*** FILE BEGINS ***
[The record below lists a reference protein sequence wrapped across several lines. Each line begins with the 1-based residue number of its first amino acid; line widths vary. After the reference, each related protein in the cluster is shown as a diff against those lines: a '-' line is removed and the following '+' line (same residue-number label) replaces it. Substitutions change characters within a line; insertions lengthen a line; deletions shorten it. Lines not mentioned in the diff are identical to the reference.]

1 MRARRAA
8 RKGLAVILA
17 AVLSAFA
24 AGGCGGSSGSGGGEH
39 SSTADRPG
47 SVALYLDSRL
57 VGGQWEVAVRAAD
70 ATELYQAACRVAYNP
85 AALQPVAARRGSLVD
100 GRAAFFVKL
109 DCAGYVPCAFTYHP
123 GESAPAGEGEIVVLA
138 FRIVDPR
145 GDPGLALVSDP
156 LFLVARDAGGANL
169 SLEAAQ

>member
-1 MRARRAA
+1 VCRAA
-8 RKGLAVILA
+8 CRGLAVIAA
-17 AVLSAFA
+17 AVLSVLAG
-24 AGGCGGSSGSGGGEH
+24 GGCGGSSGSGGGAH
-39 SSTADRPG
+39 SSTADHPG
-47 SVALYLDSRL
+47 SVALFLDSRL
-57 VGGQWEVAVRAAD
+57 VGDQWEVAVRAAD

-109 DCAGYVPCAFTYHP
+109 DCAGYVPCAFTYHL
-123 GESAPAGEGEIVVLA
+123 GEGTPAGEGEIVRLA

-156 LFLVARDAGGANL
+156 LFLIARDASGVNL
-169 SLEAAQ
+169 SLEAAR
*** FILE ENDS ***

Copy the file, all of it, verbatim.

[The record below lists a reference protein sequence wrapped across several lines. Each line begins with the 1-based residue number of its first amino acid; line widths vary. After the reference, each related protein in the cluster is shown as a diff against those lines: a '-' line is removed and the following '+' line (same residue-number label) replaces it. Substitutions change characters within a line; insertions lengthen a line; deletions shorten it. Lines not mentioned in the diff are identical to the reference.]

1 MRARRAA
8 RKGLAVILA
17 AVLSAFA
24 AGGCGGSSGSGGGEH
39 SSTADRPG
47 SVALYLDSRL
57 VGGQWEVAVRAAD
70 ATELYQAACRVAYNP
85 AALQPVAARRGSLVD
100 GRAAFFVKL
109 DCAGYVPCAFTYHP
123 GESAPAGEGEIVVLA
138 FRIVDPR
145 GDPGLALVSDP
156 LFLVARDAGGANL
169 SLEAAQ

>member
-1 MRARRAA
+1 VCRAA
-8 RKGLAVILA
+8 CRGLAVIAA
-17 AVLSAFA
+17 AVLSVLAG
-24 AGGCGGSSGSGGGEH
+24 GGCGGSSGSGGGAH
-39 SSTADRPG
+39 SSTADHPG
-47 SVALYLDSRL
+47 SVALFLDSRL
-57 VGGQWEVAVRAAD
+57 VGDQWEVAVRAAD

-109 DCAGYVPCAFTYHP
+109 DCAGYVPCAFTYHL
-123 GESAPAGEGEIVVLA
+123 GEGTPAGEGEIVRLA

-156 LFLVARDAGGANL
+156 LFLIARDASGVNL
-169 SLEAAQ
+169 SLEAAR